Shashikant Rathi, who has dominated India’s local bond underwriting business for over a decade at Axis Bank, says the industry now faces its biggest challenge since the global financial crisis.
Shock defaults since last year by shadow bank IL&FS group and a new electronic bidding platform have disrupted the $108 billion market where underwriters like Rathi help companies raise money by selling debt securities. Sales of rupee corporate bonds that tend to pay the highest fees have fallen this quarter to a 2016 low.
“The market is in complete chaos,” Rathi, the 41-year-old executive vice president and head of treasury and markets at Axis Bank in Mumbai, said in an interview. “I haven’t seen such a crisis since the 2008 Lehman bankruptcy.”
A surprise rate cut by the central bank last month and expectations of further easing as early as April haven’t lowered funding costs much, with spreads on top-rated 10-year corporate paper near the highest levels since 2009. It may take until after Indian elections in May for the market to settle down and issuance to pick up, says Rathi.
The bumps have slowed India’s drive to make the local corporate bond market bigger. Rathi is trying to weather it by doing what he’s always done, using long-standing relationships to arrange more deals.
India’s company debt market remains puny compared with the funding needs of the $2.6 trillion economy, and big issuers are still for the most part limited to quasi-state enterprises. Policy makers are trying to change that. Starting April, large companies will be required to meet 25 percent of their annual funding requirements from the bond market. This rule will help volume grow by 20 to 25 percent each year going forward, Rathi said.
Overall, rupee bond sales have risen more than 13 per cent so far this year, but that’s mainly driven by issuance by state firms that don’t tend to pay underwriting fees. Deals that bankers rely on to earn commissions involving notes without AAA ratings have dropped about 49 per cent this quarter from the last three months of 2018, according to data compiled by Bloomberg.
Complicating matters for arrangers is the introduction of an electronic bidding platform, which enables investors to put in buy orders for any issuer without going through a broker. New rules last year that required investors to make some of their bids on the e-platform, which can be viewed by the public, caused rupee bond sales to slump.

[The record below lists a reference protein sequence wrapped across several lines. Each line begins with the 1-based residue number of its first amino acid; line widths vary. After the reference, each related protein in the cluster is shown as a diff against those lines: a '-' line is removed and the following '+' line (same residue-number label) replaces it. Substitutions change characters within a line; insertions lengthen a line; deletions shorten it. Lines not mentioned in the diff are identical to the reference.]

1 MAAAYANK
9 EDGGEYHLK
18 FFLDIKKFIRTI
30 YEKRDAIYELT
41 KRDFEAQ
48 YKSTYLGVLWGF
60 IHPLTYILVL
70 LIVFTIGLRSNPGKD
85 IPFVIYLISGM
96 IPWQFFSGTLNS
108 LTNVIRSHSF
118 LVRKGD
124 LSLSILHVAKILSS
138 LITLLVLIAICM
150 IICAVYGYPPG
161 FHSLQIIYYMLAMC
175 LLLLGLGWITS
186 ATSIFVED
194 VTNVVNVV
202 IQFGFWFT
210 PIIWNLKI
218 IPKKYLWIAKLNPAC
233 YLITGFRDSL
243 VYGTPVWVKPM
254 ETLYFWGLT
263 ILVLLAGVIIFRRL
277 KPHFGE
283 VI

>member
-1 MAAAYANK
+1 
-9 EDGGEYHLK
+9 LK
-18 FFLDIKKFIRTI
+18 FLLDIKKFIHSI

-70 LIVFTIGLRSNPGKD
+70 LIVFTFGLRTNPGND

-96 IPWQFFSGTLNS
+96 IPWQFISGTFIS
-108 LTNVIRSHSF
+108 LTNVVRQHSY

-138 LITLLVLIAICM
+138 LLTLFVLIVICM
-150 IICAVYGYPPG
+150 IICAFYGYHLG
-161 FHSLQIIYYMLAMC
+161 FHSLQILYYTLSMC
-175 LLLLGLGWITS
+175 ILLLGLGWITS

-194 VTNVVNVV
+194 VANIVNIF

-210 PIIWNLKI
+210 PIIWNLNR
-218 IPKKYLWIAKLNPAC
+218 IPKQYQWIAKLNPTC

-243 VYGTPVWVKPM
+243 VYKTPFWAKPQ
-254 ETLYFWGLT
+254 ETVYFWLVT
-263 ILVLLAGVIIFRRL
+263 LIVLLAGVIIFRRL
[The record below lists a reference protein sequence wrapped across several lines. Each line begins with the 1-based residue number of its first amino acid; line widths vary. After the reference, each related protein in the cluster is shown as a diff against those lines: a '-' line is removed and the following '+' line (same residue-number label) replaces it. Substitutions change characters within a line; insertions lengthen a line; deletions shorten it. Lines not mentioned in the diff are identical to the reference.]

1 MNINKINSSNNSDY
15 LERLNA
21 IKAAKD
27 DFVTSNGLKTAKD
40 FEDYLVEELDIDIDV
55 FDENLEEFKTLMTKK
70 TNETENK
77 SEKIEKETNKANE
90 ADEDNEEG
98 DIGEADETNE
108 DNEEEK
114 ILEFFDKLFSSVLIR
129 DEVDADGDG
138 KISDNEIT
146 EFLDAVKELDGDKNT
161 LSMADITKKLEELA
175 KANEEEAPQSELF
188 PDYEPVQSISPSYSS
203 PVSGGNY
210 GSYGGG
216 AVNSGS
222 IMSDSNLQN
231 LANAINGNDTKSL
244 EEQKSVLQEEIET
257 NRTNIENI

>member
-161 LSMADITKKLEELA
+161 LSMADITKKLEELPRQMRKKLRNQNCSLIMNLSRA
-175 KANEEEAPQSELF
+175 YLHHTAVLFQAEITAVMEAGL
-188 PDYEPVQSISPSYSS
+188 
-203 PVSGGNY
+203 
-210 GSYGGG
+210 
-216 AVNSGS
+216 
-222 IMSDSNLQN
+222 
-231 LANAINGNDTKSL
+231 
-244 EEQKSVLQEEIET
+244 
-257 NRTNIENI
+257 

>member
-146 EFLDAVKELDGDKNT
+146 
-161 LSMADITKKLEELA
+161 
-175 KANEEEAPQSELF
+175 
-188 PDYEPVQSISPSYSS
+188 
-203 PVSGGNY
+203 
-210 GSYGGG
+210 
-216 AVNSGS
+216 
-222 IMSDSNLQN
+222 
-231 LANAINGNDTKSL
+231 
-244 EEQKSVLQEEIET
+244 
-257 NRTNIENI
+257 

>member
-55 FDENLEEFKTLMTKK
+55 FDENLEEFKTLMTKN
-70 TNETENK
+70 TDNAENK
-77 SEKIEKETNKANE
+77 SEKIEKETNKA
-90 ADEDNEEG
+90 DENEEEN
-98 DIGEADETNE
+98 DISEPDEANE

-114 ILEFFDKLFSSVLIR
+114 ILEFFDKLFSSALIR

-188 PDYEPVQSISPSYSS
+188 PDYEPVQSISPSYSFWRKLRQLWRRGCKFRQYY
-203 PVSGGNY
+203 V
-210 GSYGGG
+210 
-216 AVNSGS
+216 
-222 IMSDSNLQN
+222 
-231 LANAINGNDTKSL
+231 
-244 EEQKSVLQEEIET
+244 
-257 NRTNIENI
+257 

Rathi said there remains a big role for arrangers in India’s primary market, which isn’t fully developed.
“Issuers still need arrangers as we are the bankers who can give them a firm commitment, advise on the right borrowing level and help market-making,” he said.
The credit market slump is a threat to one of the world’s fastest growing economies, affecting everyone from electronics shop owners to home buyers. That’s because such business owners and consumers depend on shadow banks, and those lenders themselves are now having trouble getting financing.
Such non-bank financing firms have provided 30 percent of all new loans in the economy over the past three years, according to Nomura Holdings Inc. research.
Companies also have been coughing up more for money. The spread of top-rated 10-year corporate paper over similar government bonds has climbed to around 121 basis points, not far from levels last seen in 2009.
In spite of the market’s weakness, Rathi is still making big deals. He helped raise 70 billion rupees ($1 billion) as the lead underwriter this month for Reliance Industries Ltd., the country’s biggest corporate issuer.
Rathi hails from the Marwari community in the western state of Rajasthan, a community that counts among its own other business notables including billionaires Kumar Mangalam Birla and Lakshmi Mittal. A chartered accountant, Rathi is a fan of the investment style of Howard Marks, the co-founder of Oaktree Capital Group.
“I’m a conservative risk taker,” Rathi said. “I will not take undue risk, and tend to change my strategies as the need of the hour is.”
Rathi’s next aim is to place his bank among the top three arrangers for Indian corporate issuers selling foreign currency bonds - something which he hopes to achieve with his database of more than a thousand Indian companies. Axis Bank is already among the leaders in arranging so-called Masala bonds, which are rupee notes sold to offshore investors.
“In fact, in Singapore, we are known as the Masala bank,” Rathi said.